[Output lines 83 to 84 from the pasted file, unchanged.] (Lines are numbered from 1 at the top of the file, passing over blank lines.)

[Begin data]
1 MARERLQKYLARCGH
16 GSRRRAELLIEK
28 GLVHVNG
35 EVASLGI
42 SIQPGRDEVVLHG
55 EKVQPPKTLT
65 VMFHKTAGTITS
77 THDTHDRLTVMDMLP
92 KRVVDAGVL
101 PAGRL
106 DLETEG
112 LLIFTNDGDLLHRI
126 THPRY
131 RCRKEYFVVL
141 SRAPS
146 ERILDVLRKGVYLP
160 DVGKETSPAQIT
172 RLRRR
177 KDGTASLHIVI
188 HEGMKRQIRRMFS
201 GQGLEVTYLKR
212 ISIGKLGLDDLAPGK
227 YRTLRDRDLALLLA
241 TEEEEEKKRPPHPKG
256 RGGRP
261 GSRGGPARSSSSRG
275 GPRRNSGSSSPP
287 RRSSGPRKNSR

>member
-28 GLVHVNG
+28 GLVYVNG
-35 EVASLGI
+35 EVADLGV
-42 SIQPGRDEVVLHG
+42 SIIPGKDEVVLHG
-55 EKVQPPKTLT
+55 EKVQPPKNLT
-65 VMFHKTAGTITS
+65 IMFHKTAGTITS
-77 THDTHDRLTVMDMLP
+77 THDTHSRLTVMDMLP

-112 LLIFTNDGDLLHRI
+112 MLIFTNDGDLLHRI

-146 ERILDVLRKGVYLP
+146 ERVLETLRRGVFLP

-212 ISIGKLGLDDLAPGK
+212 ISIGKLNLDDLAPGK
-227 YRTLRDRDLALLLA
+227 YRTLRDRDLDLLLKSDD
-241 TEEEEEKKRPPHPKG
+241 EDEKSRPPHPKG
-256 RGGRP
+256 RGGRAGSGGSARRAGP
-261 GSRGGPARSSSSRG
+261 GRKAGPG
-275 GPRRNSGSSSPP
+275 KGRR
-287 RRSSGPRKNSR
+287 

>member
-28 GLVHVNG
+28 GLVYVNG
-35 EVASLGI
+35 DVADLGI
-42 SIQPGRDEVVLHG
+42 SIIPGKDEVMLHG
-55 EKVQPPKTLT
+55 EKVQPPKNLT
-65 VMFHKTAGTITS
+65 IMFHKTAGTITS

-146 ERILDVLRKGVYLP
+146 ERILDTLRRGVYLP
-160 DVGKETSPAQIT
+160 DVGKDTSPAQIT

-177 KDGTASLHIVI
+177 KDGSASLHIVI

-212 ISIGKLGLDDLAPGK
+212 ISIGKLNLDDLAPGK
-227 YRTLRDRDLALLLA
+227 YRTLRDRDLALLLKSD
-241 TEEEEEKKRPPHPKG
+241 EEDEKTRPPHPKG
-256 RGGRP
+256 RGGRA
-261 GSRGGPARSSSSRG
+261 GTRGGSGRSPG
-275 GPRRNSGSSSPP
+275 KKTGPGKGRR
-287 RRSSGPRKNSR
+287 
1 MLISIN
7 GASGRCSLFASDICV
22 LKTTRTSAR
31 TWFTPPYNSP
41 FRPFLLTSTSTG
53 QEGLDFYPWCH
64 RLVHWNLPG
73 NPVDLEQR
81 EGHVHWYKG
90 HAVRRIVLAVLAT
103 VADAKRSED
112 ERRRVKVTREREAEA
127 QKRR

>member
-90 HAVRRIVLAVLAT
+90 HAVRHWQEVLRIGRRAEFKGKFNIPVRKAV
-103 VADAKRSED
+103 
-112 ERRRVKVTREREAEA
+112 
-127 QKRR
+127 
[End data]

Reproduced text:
-256 RGGRP
+256 RGGRA